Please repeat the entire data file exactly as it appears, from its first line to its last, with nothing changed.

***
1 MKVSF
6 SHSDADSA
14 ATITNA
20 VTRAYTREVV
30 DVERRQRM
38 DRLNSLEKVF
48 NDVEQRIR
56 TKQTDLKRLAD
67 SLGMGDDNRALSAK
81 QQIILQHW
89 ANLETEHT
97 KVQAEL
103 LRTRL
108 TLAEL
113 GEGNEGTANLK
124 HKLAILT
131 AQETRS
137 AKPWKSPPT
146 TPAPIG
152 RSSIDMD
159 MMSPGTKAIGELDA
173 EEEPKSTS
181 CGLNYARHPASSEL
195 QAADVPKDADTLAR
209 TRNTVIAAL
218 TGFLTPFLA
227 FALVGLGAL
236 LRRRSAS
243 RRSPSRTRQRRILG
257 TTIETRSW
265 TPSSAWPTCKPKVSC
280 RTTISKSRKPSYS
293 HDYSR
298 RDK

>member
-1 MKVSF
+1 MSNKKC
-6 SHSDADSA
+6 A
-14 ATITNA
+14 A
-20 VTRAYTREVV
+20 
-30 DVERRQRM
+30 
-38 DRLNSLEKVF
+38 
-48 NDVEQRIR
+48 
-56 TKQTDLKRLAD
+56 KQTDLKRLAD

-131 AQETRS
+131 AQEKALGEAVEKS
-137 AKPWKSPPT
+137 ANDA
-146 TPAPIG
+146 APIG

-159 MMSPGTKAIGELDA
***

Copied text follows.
1 MKVSF
6 SHSDADSA
14 ATITNA
20 VTRAYTREVV
30 DVERRQRM
38 DRLNSLEKVF
48 NDVEQRIR
56 TKQTDLKRLAD
67 SLGMGDDNRALSAK
81 QQIILQHW
89 ANLETEHT
97 KVQAEL
103 LRTRL
108 TLAEL
113 GEGNEGTANLK
124 HKLAILT
131 AQETRS
137 AKPWKSPPT
146 TPAPIG
152 RSSIDMD
159 MMSPGTKAIGELDA
173 EEEPKSTS
181 CGLNYARHPASSEL
195 QAADVPKDADTLAR
209 TRNTVIAAL
218 TGFLTPFLA
227 FALVGLGAL
236 LRRRSAS
243 RRSPSRTRQRRILG
257 TTIETRSW
265 TPSSAWPTCKPKVSC
280 RTTISKSRKPSYS
293 HDYSR
298 RDK

>member
-1 MKVSF
+1 MSNKKC
-6 SHSDADSA
+6 A
-14 ATITNA
+14 A
-20 VTRAYTREVV
+20 
-30 DVERRQRM
+30 
-38 DRLNSLEKVF
+38 
-48 NDVEQRIR
+48 
-56 TKQTDLKRLAD
+56 KQTDLKRLAD

-131 AQETRS
+131 AQEKALGEAVEKS
-137 AKPWKSPPT
+137 ANDA
-146 TPAPIG
+146 APIG

-159 MMSPGTKAIGELDA